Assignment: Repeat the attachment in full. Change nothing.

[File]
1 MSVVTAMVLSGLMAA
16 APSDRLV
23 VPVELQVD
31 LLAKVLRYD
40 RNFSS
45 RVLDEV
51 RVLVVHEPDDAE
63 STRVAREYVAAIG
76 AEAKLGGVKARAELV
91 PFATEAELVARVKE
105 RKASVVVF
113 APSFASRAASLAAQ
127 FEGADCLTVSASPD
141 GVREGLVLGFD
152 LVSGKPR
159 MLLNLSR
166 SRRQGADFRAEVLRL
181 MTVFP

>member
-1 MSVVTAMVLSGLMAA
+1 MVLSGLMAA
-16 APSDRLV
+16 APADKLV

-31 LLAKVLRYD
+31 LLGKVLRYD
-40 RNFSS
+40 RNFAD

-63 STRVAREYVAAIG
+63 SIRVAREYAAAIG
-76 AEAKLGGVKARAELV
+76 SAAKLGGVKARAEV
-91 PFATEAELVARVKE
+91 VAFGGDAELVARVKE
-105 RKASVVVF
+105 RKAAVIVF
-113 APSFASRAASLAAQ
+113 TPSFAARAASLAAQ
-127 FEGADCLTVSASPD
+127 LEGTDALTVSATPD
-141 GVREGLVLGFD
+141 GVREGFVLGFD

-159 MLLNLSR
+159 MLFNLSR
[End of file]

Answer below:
1 MSVVTAMVLSGLMAA
16 APSDRLV
23 VPVELQVD
31 LLAKVLRYD
40 RNFSS
45 RVLDEV
51 RVLVVHEPDDAE
63 STRVAREYVAAIG
76 AEAKLGGVKARAELV
91 PFATEAELVARVKE
105 RKASVVVF
113 APSFASRAASLAAQ
127 FEGADCLTVSASPD
141 GVREGLVLGFD
152 LVSGKPR
159 MLLNLSR
166 SRRQGADFRAEVLRL
181 MTVFP

>member
-1 MSVVTAMVLSGLMAA
+1 MVLSGLMAA
-16 APSDRLV
+16 APADKLV

-31 LLAKVLRYD
+31 LLGKVLRYD
-40 RNFSS
+40 RNFAD

-63 STRVAREYVAAIG
+63 SIRVAREYAAAIG
-76 AEAKLGGVKARAELV
+76 SAAKLGGVKARAEV
-91 PFATEAELVARVKE
+91 VAFGGDAELVARVKE
-105 RKASVVVF
+105 RKAAVIVF
-113 APSFASRAASLAAQ
+113 TPSFAARAASLAAQ
-127 FEGADCLTVSASPD
+127 LEGTDALTVSATPD
-141 GVREGLVLGFD
+141 GVREGFVLGFD

-159 MLLNLSR
+159 MLFNLSR